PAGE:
NB: I left it then, I didn’t mind them blowing up the electric stations, taking the men out of the petrol stations and blowing them up, you know? But when they started killing the people, that was uncalled for.  They said that the idea was to put England to as much expense as possible.  That was alright as long as they weren’t taking lives. I never believed that.  I came home one evening to my tea after the war was over, my father was reading the Herald, and he says to me “Look at that” and across the paper was “St. John’s Ambulance to be disbanded” and the Commissioner thought he was going up to get a clap on the back, because we fitted the gas masks and everything during the war.  I was on duty in Gardiner Street School, a few nights putting the gas masks, they were in brown boxes.  There was only the mask and the thing, there was no bag or anything, only the filter on the front.  You had to fit them, and you’d get them to blow, then breathe in, the mask had to be tight to the face when you’d breathe out.  So we used to fit them, and then we disinfected them and put them back on the shelf.  Anyway the Commissioner went up [Note: Summoned by the Govt Dept], and as it said in the paper it said “St John’s Ambulance to be disbanded”, and he told us we could join the Red Cross, or the Order of Malta.  When I joined the brigade there was no Red Cross or Order of Malta, there was only the St. John’s.  So our Commissioner went over to England and got an agreement, that we could wear the uniform, and the name, providing we kept the same rules and regulations, but we had to change our whole constitution.  We were the St John’s Ambulance Brigade in Ireland when I joined but it was changed to the St John’s Ambulance of Ireland.  We only have friendly connections with England.  Now, if I was a younger man and I went over to England, I’d be an officer over there too.  It’s the same any officers from there who would come over here to live, they’re fitted into some division as an officer too, but we can’t enter their competitions or anything now.  We’ve our own rules and regulations.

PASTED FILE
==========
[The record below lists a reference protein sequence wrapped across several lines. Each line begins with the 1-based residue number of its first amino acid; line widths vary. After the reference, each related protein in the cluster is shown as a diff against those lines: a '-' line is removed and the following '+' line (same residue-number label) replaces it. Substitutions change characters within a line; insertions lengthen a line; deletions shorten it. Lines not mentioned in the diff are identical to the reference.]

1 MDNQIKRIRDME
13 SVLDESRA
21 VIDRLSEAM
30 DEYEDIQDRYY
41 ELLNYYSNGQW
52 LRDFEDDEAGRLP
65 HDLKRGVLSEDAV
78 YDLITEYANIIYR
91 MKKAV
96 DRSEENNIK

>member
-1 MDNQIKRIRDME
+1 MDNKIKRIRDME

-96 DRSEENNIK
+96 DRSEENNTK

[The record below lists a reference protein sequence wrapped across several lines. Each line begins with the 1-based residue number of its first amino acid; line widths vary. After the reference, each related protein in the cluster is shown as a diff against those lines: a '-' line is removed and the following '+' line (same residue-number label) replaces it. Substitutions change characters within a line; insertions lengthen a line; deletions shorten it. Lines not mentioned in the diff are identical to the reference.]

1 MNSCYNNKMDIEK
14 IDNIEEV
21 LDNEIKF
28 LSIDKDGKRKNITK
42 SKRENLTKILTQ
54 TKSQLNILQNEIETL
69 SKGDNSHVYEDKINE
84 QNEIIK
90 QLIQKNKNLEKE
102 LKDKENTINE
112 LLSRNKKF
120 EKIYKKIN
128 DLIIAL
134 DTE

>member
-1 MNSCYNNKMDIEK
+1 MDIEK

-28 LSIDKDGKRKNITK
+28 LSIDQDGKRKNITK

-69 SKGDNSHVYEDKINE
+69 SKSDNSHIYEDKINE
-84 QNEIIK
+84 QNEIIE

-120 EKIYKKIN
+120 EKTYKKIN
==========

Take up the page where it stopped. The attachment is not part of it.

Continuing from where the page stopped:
MR: Do you have any final thoughts Olive?

OM: None that I haven’t mentioned now, I’m just thinking, we were so isolated when this happened because we weren’t allowed leave the road. The parents were so busy keeping an eye on us, and consoling us, you know?

NB: As I said I was on the ambulance crew, there was one Red Cross man down there, only one, and he had an ambulance, so I was orderly for him for a while, and then I was changed, somebody else got the orderly job and I got put up into the church [The church was used as an aid station].  When I was on the ambulance the old Drumcondra Hospital, you know the way you go in that door?, it was one of the emergency ambulances with a canvas back on it, just canvas rolled down, and there was two stretchers.  There was no equipment in it.  I had the ambulance full, and I’d take their names and write out three lists – one for the hospital, one for myself and one for the brigade. I was sitting in the back of the ambulance and he swung round into the thing, and I fell out of the ambulance (laughs)

OM: (laughs)

NB: On the grass, you know Drumcondra hospital?

OM: Yes, yes.

NB: Because he swung in, and they turned short they’d nearly turn over, and he came out and said “where did you come from?” (laughs).  But when I got home later in the evening the people that I had on my list were missing so I had to go back to the hospital with my list and give them another copy of it.

MR: On the night of the bombing itself, were you involved in any rescues, digging people out of rubble?

NB: No, no the rescue crew that done that.  They’d take them out of the buildings and everything else.  No I was waiting, as I say, for Fitzpatrick to be taken out.  Before he was taken out I was moved, and somebody else was put there.  Because you could be standing there for hours (laughs) waiting to get him out, because they had to dig in to get him out.

MR: A lot of people buried under rubble?

OM: Would the army have played a big part there in doing that?